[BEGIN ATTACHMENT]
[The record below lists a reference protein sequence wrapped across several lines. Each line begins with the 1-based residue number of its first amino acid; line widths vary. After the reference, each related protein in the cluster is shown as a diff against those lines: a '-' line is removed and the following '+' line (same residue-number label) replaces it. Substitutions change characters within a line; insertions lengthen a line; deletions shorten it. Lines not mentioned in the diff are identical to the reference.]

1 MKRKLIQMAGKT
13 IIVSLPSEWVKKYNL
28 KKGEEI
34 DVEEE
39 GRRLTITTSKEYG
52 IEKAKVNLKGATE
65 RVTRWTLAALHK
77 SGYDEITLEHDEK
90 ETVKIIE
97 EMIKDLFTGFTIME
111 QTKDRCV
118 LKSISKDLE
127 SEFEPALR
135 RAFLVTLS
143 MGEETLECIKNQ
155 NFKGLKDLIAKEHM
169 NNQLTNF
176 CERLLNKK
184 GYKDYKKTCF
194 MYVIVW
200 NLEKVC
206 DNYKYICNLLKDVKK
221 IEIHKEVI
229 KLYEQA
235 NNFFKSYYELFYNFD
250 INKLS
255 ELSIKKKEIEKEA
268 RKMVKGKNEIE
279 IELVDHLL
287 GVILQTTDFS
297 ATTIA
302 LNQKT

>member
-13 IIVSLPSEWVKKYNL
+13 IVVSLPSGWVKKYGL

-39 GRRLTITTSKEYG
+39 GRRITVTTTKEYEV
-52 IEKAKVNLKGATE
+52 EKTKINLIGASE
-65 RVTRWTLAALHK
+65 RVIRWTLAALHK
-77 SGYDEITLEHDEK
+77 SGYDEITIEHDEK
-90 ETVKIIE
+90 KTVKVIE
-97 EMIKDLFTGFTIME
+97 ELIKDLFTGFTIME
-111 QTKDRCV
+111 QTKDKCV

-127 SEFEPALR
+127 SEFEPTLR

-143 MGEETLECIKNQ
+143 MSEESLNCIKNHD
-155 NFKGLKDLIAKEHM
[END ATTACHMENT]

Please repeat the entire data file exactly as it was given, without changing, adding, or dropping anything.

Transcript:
[The record below lists a reference protein sequence wrapped across several lines. Each line begins with the 1-based residue number of its first amino acid; line widths vary. After the reference, each related protein in the cluster is shown as a diff against those lines: a '-' line is removed and the following '+' line (same residue-number label) replaces it. Substitutions change characters within a line; insertions lengthen a line; deletions shorten it. Lines not mentioned in the diff are identical to the reference.]

1 MKRKLIQMAGKT
13 IIVSLPSEWVKKYNL
28 KKGEEI
34 DVEEE
39 GRRLTITTSKEYG
52 IEKAKVNLKGATE
65 RVTRWTLAALHK
77 SGYDEITLEHDEK
90 ETVKIIE
97 EMIKDLFTGFTIME
111 QTKDRCV
118 LKSISKDLE
127 SEFEPALR
135 RAFLVTLS
143 MGEETLECIKNQ
155 NFKGLKDLIAKEHM
169 NNQLTNF
176 CERLLNKK
184 GYKDYKKTCF
194 MYVIVW
200 NLEKVC
206 DNYKYICNLLKDVKK
221 IEIHKEVI
229 KLYEQA
235 NNFFKSYYELFYNFD
250 INKLS
255 ELSIKKKEIEKEA
268 RKMVKGKNEIE
279 IELVDHLL
287 GVILQTTDFS
297 ATTIA
302 LNQKT

>member
-13 IIVSLPSEWVKKYNL
+13 IVVSLPSGWVKKYGL

-39 GRRLTITTSKEYG
+39 GRRITVTTTKEYEV
-52 IEKAKVNLKGATE
+52 EKTKINLIGASE
-65 RVTRWTLAALHK
+65 RVIRWTLAALHK
-77 SGYDEITLEHDEK
+77 SGYDEITIEHDEK
-90 ETVKIIE
+90 KTVKVIE
-97 EMIKDLFTGFTIME
+97 ELIKDLFTGFTIME
-111 QTKDRCV
+111 QTKDKCV

-127 SEFEPALR
+127 SEFEPTLR

-143 MGEETLECIKNQ
+143 MSEESLNCIKNHD
-155 NFKGLKDLIAKEHM